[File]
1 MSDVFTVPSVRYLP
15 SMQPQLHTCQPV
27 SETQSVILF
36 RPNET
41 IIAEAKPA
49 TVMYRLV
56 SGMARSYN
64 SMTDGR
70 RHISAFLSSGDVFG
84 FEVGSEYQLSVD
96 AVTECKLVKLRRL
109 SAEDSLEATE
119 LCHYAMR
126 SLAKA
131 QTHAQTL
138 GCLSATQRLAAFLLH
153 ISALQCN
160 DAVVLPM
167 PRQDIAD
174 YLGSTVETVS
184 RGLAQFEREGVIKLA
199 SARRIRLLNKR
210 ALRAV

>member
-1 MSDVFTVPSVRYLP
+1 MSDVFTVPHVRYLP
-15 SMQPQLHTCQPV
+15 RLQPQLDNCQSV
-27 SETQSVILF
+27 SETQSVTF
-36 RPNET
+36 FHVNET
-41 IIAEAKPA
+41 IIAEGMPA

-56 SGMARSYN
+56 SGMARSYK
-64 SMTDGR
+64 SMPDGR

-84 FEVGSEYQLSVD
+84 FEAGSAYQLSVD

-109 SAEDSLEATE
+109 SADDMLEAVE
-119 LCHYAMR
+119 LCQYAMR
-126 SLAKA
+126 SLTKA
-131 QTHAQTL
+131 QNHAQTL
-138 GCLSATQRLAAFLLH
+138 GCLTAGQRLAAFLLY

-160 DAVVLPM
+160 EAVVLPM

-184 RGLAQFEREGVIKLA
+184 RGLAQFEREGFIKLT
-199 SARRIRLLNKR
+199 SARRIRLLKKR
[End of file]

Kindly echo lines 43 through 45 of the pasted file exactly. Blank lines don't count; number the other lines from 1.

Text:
-119 LCHYAMR
+119 LCQYAMR
-126 SLAKA